and wounded; among them was the gallant Lieut. Summers, who was mortally wounded. The loss of the enemy is not known. Col. Lowe's forces, both men and horses, being jaded and suffering for food, returned to this post, after having waited more than an hour for the enemy to make an attack. The bearing of Col. Lowe's cavalry was without fault — brave. Col. Lowe commanded in person, and was cool and firm; and so was Lieut.-Col. Patrick. I have been somewhat lengthy in my account of the engagement of Monday last at this post, yet I hope you will publish it entire. You are fully aware of the odium that has been attached — we think unjustly — to the Seventy-first regiment Ohio volunteer infantry, in consequence of its reported conduct at the battle of Shiloh. I thank God that this detachment, at least, has flung that foul disgrace from its shoulders — washed the stain of imputed cowardice from its skirts in the blood of the enemy. I cannot close this letter without mentioning the name of J. L. Davis, of company B. The enemy claimed to have cut the telegraph-wire between this and Fort Henry, and he feared they had intercepted our telegram for help. The question was: “Who will run the gauntlet of the enemy's lines,” (as they had us quite surrounded,) “and carry a despatch to Colonel Lowe?” Mr. Davis, though unable to walk without a crutch, from a sprained ankle, promptly volunteered, and mounted and was off. It was heroic. He met Colonel Lowe's forces about three miles on their way. We captured a number of guns, and among them some of those the rebels took from our boys at Clarksville. Respectfully yours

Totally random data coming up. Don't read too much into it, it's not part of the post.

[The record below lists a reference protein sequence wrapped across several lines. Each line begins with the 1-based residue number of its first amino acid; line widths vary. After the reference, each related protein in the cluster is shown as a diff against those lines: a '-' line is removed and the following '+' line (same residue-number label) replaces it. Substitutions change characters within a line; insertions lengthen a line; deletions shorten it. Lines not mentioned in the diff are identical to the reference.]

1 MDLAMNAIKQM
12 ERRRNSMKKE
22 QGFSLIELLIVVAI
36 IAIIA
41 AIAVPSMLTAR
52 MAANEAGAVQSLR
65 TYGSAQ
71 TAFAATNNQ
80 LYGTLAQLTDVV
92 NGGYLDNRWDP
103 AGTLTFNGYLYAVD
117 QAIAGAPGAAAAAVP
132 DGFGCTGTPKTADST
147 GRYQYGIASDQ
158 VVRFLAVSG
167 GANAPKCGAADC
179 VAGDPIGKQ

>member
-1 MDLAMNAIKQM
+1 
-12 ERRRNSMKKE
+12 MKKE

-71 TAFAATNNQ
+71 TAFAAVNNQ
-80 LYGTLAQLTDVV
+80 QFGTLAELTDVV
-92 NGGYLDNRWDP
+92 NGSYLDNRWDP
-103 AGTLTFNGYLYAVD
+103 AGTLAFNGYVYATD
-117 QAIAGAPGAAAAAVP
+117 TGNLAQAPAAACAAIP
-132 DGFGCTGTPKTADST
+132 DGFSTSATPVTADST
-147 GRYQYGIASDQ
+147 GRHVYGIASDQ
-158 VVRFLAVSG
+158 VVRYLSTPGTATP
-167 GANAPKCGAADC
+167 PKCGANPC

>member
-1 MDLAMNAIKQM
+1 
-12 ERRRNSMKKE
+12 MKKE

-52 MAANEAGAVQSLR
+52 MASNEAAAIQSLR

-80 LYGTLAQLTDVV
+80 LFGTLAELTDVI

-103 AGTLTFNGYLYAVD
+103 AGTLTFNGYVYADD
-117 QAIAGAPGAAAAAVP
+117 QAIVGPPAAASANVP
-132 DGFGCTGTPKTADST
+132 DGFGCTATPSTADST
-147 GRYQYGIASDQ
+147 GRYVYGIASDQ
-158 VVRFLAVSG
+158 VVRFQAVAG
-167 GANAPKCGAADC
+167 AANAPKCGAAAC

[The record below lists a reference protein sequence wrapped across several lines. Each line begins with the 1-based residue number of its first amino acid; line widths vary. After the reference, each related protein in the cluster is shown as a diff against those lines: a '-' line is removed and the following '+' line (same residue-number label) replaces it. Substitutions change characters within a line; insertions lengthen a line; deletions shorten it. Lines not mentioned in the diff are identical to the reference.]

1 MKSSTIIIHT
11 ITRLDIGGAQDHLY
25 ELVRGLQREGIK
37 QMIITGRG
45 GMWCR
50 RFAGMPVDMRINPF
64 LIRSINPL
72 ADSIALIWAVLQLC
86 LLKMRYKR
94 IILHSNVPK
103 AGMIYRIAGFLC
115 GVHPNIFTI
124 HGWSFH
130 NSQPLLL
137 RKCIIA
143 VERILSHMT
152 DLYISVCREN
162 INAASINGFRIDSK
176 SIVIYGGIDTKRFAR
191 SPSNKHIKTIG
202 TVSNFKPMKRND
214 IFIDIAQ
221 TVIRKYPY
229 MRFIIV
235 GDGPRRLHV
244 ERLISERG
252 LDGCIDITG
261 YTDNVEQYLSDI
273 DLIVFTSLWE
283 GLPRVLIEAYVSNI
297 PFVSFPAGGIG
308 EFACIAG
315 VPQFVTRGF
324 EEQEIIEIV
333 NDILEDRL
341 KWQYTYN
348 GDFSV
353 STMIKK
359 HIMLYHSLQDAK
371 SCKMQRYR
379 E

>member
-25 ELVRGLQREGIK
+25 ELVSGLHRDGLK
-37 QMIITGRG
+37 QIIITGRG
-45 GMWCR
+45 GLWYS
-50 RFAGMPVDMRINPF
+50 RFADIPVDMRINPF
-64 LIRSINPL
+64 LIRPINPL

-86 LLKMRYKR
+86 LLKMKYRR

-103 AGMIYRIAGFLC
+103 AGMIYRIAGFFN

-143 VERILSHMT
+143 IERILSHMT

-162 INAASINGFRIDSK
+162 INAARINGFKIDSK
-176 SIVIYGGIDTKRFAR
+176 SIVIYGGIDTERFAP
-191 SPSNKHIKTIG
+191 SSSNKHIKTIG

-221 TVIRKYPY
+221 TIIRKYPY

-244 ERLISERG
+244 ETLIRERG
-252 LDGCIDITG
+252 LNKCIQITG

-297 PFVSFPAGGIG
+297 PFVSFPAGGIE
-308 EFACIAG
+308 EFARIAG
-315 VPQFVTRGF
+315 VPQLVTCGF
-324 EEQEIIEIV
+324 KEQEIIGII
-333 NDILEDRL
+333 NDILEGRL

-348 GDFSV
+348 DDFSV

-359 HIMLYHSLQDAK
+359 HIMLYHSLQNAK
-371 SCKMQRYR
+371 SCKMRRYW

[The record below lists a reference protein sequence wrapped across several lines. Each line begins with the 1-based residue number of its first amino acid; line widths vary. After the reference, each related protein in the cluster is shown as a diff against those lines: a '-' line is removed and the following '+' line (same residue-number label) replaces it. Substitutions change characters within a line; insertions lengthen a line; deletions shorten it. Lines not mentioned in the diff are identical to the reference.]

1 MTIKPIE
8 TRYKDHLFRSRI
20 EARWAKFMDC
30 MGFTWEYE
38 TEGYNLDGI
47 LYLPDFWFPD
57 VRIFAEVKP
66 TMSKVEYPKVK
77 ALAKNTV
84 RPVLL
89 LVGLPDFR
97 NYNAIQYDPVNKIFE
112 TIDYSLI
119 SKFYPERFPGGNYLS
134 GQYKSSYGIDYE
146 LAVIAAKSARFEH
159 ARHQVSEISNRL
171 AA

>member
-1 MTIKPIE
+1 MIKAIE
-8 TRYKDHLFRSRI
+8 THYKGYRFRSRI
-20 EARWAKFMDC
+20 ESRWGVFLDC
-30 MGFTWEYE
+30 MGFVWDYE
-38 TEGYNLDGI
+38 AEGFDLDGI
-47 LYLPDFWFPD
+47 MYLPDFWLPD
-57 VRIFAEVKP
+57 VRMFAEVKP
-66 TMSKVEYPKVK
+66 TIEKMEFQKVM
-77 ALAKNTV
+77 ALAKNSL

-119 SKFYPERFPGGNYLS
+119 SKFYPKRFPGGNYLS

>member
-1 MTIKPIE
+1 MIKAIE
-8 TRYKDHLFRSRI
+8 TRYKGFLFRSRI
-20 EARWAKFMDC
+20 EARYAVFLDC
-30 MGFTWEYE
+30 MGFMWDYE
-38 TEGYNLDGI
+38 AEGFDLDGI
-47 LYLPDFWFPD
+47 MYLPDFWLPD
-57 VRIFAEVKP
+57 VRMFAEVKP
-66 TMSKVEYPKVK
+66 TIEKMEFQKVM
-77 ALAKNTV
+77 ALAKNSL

A. L. Mckinney, Chaplain Seventy-first Regiment O. V.I.